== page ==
After The Devastating Fires, Can Australia's Forests Bounce Back?

Going north of the Australian state of New South Wales would bring you to some of the world’s most ancient rainforests, which have already been flourishing since the time of the giant dinosaurs. Continually wet and evergreen, these rainforests are now home to some of the world’s evolutionarily unique plants and animals.

At least, they used to.

This is because last year, the country experienced its hottest and driest year in over 120 years, which then led to unprecedented fires ravaging around 11 million hectares of land, even reaching some strongholds in eastern Australia that have never faced fires before, despite the country being commonly dry. Unfortunately, a majority of the rainforests were ravaged as well, with more than 50 percent of the vast area that makes up the Gondwana Rainforests World Heritage Area going up in flames during those fiery, torturous months. As such, animals and plants are sorely affected, per numerous reports.

“There’s now concern about the long-term viability of these globally significant forests,” Mark Graham, an ecologist at the Nature Conservation Council of New South Wales, said.

So the question begs, can Australia’s lustrous rainforest recover from this fiery disaster? Well, even experts are waiting for answers as well.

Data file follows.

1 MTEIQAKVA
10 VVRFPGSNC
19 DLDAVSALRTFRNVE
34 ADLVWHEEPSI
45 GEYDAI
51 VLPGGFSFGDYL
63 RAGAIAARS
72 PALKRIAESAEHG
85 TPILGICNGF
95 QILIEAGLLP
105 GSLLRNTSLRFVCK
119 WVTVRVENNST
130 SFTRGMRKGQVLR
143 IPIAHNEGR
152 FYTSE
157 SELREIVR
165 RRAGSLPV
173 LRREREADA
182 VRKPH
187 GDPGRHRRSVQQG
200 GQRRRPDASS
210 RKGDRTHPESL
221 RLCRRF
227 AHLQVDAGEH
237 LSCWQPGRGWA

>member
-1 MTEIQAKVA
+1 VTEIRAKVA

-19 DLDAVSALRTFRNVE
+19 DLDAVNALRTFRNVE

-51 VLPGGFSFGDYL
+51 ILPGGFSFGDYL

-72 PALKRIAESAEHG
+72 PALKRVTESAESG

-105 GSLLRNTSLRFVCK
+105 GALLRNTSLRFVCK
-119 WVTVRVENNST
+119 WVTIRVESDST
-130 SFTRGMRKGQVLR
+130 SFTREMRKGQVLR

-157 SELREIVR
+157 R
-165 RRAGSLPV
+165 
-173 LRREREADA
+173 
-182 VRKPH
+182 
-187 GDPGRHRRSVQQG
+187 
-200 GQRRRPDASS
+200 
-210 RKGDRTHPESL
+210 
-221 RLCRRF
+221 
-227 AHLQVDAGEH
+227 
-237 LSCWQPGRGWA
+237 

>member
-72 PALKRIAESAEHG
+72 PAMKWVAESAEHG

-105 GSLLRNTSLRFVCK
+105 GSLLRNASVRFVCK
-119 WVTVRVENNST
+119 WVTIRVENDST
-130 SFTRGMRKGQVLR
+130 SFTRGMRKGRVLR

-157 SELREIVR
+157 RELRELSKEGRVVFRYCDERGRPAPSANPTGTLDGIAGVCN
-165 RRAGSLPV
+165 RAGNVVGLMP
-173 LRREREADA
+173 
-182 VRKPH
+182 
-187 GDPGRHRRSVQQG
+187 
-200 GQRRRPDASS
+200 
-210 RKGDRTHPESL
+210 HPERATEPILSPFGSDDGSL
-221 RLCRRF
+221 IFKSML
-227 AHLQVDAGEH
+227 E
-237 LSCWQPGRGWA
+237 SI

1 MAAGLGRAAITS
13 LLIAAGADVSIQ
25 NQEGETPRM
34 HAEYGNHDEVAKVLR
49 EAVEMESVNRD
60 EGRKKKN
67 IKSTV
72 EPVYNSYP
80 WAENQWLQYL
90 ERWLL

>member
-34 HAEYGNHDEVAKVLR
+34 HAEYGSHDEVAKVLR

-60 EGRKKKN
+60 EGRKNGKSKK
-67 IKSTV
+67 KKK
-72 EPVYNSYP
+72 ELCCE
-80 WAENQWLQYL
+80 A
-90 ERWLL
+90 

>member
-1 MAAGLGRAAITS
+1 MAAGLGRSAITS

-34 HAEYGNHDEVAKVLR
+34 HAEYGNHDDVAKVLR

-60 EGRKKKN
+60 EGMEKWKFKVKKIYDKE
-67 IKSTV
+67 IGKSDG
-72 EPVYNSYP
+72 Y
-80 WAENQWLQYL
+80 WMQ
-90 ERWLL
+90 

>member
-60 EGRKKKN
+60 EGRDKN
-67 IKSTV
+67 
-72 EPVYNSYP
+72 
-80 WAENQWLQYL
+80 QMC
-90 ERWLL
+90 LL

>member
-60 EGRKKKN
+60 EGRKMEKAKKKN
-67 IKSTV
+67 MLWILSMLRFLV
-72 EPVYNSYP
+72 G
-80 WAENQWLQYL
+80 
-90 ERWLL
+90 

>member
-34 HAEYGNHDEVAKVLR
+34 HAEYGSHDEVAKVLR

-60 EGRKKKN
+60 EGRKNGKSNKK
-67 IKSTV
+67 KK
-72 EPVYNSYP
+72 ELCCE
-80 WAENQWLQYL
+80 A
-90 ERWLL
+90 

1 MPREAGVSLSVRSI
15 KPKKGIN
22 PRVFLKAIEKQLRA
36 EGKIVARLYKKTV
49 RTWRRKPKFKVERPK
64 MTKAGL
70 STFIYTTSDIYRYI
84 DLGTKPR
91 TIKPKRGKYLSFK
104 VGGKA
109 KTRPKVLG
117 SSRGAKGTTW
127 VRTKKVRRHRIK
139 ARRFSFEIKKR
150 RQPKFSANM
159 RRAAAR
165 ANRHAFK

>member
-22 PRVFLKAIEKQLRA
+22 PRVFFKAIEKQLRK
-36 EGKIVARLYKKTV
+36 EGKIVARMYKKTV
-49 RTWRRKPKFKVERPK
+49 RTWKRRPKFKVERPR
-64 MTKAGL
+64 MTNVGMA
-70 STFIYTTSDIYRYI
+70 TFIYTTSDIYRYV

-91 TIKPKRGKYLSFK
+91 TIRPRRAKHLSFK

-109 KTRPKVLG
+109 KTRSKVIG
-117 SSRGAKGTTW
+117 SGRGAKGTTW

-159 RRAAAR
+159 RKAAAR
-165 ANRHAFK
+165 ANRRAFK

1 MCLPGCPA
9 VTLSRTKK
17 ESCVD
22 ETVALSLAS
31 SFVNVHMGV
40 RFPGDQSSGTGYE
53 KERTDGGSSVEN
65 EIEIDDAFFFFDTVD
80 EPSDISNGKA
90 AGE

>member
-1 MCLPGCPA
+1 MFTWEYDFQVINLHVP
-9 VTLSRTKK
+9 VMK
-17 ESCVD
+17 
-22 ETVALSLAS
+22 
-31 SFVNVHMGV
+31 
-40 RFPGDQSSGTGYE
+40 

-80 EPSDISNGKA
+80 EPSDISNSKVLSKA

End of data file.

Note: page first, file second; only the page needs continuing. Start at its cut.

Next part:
“We are in uncharted territory. We haven’t had fires so early in the season and covering such large areas before. We’ve had ecosystems that haven’t burned in living memory going up, so how they are going to respond is anybody’s guess,” Richard Hobbs, an ecologist at the University of Western Australia in Perth, said.

Furthermore, a lot of the trees in the rainforests also take anywhere between 500 to 1,000 years to mature, meaning full recovery won’t happen until after our life spans. Of course, regeneration will start, albeit harder because the larger trees that make up the canopy are now gone, severely affecting the ecosystem.

Thankfully, some of the rain has now returned, which means some of the places are already starting to see regrowth. The problem, however, might be that some dry forests would give way to trees that are a lot flammable, while seeds that actually rely on fire would quickly run out due to continuous fires.

Some effort is being made, although experts said that the best thing to do is to leave the forests to recover on their own while making sure no illegal activities are present.

In the end, only time will tell what kind of recovery the forests can make. Hopefully, it’s of the greener kind.

rainforest-78516_960_720 Scientists recently discovered an ancient forest that's been underwater for the last 60,000 years. Photo by Pixabay (CC0)